Is Boxing/ Thai Boxing the right Martial Art for You?
If you’re thinking about doing Kickboxing and Boxing, I applaud you. I think these are great martial arts, very alive. I have a lot of practical value if you’re trying to, let’s say transition or move into MMA.
The only thing I will say about Boxing, Kickboxing & Thai Boxing is, they’re not really for self-defense, they are for fighting. They’re really just for being aggressive and choosing to attack and fight, because if you’re at a range where you can box or kickbox, you’re also at a range when you can run.
So, if what you want is self-defense, then Kickboxing & Thai Boxing is absolutely not what you should do, you should be doing Jiu Jitsu which deals with being in close range with people.
If your idea of doing Kickboxing is cardio, I will agree that cardio Kickboxing is a lot of fun. I’m sure it’s got a lot of utility in the sense that enjoyment can drive your exercise, but I think if you have any presumption that cardio Kickboxing is making you good at fighting, then I think you’re just fooling yourself. Those are pretty much dead drills; you’re never dealing with an alive opponent who’s moving around and pacing you.
Beyond that, I love Boxing and Kickboxing, but unless you are quite good at Boxing or Kickboxing, you’re really talking about a significant amount of time that you need to put in to be able to handle someone 50 to 100 pounds heavier than you with that skill set alone.
One of things I like about Jiu Jitsu in contrast to that is that you can handle someone 50 to 100 pounds heavier than you because you don’t need to put them in the ICU, you can just be using it to get yourself free and get away. You can be using it to hold top position and keep yourself out of danger and I think it’s a little bit more effective in that regard.
That being said, I think if you are looking to transition into MMA in particular, so you’re actually wanting to learn combat, you just think combat is cool, I think combat’s cool too, I really think it’s fun and a super enjoyable kind of thing. I don’t ever intend to get in a fight with anyone ever, but I do find combat really exhilarating and fun.
Muay Thai vs Jiu Jitsu (BJJ), which martial art is more effective
You should head down to SBG New Braunfels and give Jiu Jitsu a try. Get yourself started off in something that is going to teach you about relative workload, is going to teach you about how to pace, how to control aspects of a fight. Jiu Jitsu has a lot more control to it than something like Muay Thai, which is wild out in the open. But what I found is that I started with Jiu Jitsu and around my blue belt, I picked up Boxing and I really felt that Jiu Jitsu gave me a huge edge in understanding Boxing because I had an understanding of aliveness and dealing with an alive opponent. So, when I was working the heavy bag and I was working my shadow Boxing and stuff like that, I had a pretty good sense of how dead those patterns could be and really thought about and could conceptualize the idea of a moving target and moving opponent, and that makes a big difference in the way that you train.
I see a lot of guys that are doing Boxing or Muay Thai and one of the things that stunts their growth is, they completely transform their style, when they shadowbox, or when they hit the heavy bag, into a place of non-reality where they’re just imagining being able to level the biggest hardest shots at all times. They’re not really working on movement angles and making sure that you’re being responsive in an intelligent way.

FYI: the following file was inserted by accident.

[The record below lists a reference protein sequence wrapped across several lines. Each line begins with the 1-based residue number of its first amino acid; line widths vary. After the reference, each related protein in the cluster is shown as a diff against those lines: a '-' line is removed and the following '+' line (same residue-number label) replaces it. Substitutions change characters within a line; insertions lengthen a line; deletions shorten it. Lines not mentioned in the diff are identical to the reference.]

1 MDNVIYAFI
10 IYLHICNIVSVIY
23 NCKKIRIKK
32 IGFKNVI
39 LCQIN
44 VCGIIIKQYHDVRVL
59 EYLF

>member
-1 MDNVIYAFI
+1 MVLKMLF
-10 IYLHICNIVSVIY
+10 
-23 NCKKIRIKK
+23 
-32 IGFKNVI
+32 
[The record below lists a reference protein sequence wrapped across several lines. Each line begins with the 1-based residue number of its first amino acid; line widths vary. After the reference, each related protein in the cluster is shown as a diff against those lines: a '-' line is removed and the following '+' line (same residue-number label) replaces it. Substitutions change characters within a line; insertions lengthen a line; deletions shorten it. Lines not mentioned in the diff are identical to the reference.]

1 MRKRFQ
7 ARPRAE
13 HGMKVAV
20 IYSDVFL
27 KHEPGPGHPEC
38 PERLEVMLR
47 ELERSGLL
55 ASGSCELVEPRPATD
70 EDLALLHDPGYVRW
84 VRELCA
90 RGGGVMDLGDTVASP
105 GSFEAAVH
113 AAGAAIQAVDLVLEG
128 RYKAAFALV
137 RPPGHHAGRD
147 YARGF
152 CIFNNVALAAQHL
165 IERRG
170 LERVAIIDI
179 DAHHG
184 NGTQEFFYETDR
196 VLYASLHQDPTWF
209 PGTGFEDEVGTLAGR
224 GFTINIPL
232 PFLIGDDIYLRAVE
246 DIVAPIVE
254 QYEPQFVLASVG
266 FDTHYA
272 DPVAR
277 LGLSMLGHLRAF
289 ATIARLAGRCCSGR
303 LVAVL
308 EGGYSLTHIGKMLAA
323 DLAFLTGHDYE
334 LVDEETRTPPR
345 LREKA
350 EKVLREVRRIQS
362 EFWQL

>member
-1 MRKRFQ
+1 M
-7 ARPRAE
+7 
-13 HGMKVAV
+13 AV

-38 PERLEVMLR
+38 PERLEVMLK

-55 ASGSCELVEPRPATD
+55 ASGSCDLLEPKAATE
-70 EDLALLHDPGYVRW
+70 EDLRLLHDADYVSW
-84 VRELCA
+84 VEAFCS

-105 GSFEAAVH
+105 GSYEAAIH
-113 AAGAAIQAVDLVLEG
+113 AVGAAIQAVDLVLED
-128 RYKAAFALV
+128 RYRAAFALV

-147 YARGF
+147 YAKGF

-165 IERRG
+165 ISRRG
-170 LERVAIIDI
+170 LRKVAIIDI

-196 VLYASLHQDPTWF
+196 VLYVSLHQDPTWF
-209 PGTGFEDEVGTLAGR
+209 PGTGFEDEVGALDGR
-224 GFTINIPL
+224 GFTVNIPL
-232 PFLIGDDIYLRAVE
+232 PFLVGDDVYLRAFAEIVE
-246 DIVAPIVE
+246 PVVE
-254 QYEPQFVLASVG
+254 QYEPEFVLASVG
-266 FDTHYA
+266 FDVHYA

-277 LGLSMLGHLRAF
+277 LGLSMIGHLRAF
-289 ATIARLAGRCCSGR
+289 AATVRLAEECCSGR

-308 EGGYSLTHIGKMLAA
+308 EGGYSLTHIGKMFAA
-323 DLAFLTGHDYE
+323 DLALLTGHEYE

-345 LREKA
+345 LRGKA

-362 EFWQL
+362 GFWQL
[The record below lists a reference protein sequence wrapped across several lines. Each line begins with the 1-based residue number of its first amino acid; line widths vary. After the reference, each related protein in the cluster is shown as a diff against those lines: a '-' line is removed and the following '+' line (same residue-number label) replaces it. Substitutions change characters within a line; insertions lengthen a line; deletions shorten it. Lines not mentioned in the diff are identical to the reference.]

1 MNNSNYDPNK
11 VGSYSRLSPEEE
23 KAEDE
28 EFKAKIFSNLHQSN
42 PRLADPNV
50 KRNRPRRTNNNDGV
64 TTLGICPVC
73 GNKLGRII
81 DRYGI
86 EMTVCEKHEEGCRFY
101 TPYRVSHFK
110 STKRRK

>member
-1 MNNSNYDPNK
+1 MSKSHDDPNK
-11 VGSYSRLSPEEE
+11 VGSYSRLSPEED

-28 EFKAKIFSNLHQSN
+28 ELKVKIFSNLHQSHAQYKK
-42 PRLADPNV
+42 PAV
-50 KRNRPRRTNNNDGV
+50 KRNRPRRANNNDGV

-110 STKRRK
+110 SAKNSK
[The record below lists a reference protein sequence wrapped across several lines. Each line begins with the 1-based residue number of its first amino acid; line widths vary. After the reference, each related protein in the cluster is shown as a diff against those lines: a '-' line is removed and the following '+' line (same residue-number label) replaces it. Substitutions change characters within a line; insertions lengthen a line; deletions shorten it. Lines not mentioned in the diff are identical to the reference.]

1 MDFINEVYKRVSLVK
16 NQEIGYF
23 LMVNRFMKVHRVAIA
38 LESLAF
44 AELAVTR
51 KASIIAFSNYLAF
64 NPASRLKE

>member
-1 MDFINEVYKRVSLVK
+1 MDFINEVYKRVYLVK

I think all the years of Jiu Jitsu made that very clear to me, that I needed to always be thinking about that when I did drills, particularly solo drills. The other thing that Jiu Jitsu really helped me with was gave me a tremendous appreciation for technique, and now I guess I’ll sound kind of braggy, but my Boxing coach would mention a lot of times that I paid better attention to him in terms of how you throw a right hook, and how you throw a left hook, and how you throw an upper cut. I was always really trying to get every detail exactly correct on every move that I used, even when it was dead. I think that overall, a lot of other people, what I would see in the gym, they’d never done any background, when they threw hooks and they threw uppercuts, especially on the heavy bag, they just thought about throwing with arm strength and throwing with tenacity but never really understanding the concept of angles, using your entire body to leverage power, throwing with looseness. I’ve really found that when you really do Boxing well or even when I’ve learned Kickboxing, it’s all about understanding how to do the most with the least, and in that sense, I think that is the very definition, for me, of Jiu Jitsu in a lot of ways, how to do the most with the least.
If you start with Jiu Jitsu, you gain a really strong appreciation for why efficiency of technique matters in terms of both conservation of energy, which leads to you trying to transfer onto your opponent a higher relative workload. I think that Boxing is exactly the same, if you look at a high-level boxer take on a nobody who’s pretty strong, usually the goal is not to put them away in the first round, they actually usually just they wear them down. It’s all about efficiency and by the second or third round the higher-level boxers are simply more efficient and as a result, the punches are still coming with high power, but they’re not exhausted.
Jiu Jitsu, I think gave me the mindset to train Boxing and Kickboxing that way, whereas I think if I had not learned that I would have approached it very differently.